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Moving Into the World
October 30, 2012
Moving Into the World

JF&CS News Fall 2012

path in the woodsNancy* lives in Wellesley with 28-year-old son James* who is on the autism spectrum. Her busy high tech career requires extensive travel, and she is nearing retirement. Nancy is wracked with worry for her son, asking, “What’s going to happen to James?”

Half a million children with autism will reach adulthood in the next decade, experts say. It’s an issue that parents, policymakers, and care providers are scrambling to address. JF&CS is on the leading edge with two new programs, one designed to assist adults with autism and one for those with schizophrenia and other psychiatric conditions.

“There are so few resources out there for adult life, and it’s a big problem. These families aren’t prepared for what’s to come,” said Shayna Fel, LCSW, Clinical Social Worker. “I tell parents I can help get their adult children unstuck and figure out a plan for moving forward.”

The new initiatives – Care Coordination and Recovery Supports for adults with psychiatric conditions and Care Coordination and Coaching for those on the autism spectrum – were developed to provide assistance with activities of daily living, care and benefits coordination, case management, coaching and life skills training, family consultation, resource navigation, and peer support.

JF&CS is now able to serve clients like James and his family. James’ doctor pointed Nancy to JF&CS, and Shayna began to meet with James every two weeks to “help get him more into the world.” She set up a series of dinners and social engagements including a weekly visit to a group home for game nights. She lined up a volunteer position at Newton-Wellesley Hospital and arranged for him to meet with a job development coach, who found him another volunteer position at Hebrew Senior Life. James does office work, delivers the mail, and helps with patient care. “James really enjoys the work there. He has a peer group and feels productive,” said Nancy.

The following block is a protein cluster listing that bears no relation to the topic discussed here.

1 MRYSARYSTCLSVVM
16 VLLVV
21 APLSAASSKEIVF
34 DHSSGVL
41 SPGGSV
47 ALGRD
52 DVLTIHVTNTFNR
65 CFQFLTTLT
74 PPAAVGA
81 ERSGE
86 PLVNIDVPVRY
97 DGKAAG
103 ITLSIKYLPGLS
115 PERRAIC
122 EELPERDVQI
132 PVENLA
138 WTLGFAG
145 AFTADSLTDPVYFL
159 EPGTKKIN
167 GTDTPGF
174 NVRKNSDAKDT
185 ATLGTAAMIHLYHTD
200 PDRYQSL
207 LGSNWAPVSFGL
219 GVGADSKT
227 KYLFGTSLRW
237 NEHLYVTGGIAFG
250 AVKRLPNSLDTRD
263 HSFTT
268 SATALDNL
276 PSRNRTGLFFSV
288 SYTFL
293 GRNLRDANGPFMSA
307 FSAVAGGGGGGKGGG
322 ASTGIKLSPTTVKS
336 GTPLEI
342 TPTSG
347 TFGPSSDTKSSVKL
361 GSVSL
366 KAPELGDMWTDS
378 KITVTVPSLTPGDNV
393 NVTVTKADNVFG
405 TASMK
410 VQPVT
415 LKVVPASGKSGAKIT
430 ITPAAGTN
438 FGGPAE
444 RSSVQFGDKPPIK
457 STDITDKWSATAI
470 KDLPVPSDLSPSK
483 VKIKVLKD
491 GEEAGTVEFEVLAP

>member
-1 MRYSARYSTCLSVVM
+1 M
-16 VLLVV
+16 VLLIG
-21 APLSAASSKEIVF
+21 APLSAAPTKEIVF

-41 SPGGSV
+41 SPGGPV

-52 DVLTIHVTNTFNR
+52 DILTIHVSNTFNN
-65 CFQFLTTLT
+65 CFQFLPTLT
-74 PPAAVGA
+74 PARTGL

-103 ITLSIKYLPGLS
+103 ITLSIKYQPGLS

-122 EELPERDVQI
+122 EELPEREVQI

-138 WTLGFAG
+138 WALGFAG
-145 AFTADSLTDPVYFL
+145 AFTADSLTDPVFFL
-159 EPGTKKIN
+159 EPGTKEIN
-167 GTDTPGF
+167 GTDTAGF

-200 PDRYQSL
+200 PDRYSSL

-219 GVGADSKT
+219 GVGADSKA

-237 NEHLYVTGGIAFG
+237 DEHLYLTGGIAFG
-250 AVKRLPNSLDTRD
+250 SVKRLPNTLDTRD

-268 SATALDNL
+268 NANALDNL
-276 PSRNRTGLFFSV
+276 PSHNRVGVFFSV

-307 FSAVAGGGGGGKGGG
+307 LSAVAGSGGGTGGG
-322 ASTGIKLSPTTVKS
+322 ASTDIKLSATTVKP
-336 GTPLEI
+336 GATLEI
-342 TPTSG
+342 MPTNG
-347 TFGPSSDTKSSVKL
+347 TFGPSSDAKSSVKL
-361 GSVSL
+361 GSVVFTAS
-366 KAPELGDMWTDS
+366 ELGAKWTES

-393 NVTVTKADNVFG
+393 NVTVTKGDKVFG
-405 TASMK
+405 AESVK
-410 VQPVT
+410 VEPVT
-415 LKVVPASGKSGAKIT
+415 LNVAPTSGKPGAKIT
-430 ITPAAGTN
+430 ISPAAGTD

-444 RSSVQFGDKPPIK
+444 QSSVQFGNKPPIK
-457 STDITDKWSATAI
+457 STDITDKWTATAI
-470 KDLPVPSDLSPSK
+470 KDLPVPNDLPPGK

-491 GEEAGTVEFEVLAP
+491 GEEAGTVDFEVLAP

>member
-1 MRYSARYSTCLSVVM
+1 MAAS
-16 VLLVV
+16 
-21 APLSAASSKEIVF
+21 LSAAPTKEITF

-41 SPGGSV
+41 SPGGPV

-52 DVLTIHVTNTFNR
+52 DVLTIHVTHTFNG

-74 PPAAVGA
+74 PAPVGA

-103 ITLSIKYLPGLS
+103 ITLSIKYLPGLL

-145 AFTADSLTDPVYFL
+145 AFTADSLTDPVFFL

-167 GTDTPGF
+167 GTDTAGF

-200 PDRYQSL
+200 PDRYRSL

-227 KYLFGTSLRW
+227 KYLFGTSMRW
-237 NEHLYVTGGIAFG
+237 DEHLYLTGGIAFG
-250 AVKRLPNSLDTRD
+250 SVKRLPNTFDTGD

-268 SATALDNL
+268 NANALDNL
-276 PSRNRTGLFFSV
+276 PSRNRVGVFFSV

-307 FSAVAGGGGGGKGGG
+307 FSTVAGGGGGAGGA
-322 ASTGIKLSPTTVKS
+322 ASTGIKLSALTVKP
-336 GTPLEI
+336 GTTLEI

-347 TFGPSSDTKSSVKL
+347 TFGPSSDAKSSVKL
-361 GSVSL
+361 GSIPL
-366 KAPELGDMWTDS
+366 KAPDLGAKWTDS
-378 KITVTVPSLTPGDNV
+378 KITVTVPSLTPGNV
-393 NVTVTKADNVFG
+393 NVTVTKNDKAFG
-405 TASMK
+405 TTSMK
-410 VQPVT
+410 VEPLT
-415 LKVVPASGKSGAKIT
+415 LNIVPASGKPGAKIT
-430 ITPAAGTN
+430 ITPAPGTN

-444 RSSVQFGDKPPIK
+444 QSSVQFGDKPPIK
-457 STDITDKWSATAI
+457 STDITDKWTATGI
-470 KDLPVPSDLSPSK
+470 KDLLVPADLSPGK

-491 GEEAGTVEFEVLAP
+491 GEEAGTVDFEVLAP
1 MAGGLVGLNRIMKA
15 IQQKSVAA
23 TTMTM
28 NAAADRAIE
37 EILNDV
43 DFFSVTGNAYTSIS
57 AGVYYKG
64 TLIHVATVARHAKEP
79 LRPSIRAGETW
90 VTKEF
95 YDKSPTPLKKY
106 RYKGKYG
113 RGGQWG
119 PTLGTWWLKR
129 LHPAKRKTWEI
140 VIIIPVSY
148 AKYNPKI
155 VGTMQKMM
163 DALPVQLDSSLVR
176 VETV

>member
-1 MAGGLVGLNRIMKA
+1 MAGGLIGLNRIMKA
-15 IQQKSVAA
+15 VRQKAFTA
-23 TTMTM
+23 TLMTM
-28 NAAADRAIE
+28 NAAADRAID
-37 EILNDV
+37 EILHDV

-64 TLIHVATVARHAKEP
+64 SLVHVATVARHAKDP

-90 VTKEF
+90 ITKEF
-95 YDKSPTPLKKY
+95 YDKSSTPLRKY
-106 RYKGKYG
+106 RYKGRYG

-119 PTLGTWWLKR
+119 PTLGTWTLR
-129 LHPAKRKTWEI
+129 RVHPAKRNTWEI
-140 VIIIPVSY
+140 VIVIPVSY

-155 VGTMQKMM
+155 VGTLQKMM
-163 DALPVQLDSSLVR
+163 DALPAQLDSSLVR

Now celebrating its one-year anniversary, the program has grown rapidly and serves more than twenty clients. In addition to coaching and life skills training, Shayna works with parents to help them understand what it means to parent an adult with autism, helping them navigate resources and find out what kind of support is available in the community.

“Shayna’s follow through is amazing. She did everything she said she would do. I evaluated services for people with disabilities and I can’t say enough about JF&CS. They really care and they support the whole family.”

Holly Young, LICSW, Director of Clinical Programs for the JF&CS Disability Services, supervises a similar program for adults with schizophrenia, bipolar disorder, depression, PTSD, and other mental illnesses. These adults come to JF&CS looking for help with every day activities – everything from finding a safe place to live to managing medications and getting a job.

“With many state programs closing down, our group can provide comprehensive, clinically informed services. We work with clients based on how they’re functioning in the community to assess and match the level of services that meet their needs,” said Holly.

Now in its second year, her team sees 85 adults. “We’re helping them to not only stabilize but to actually move forward in their lives,” said Holly.

* Names changed to protect privacy.

For more information, call 781-647-JFCS (5327) or email your questions via our contact us page.
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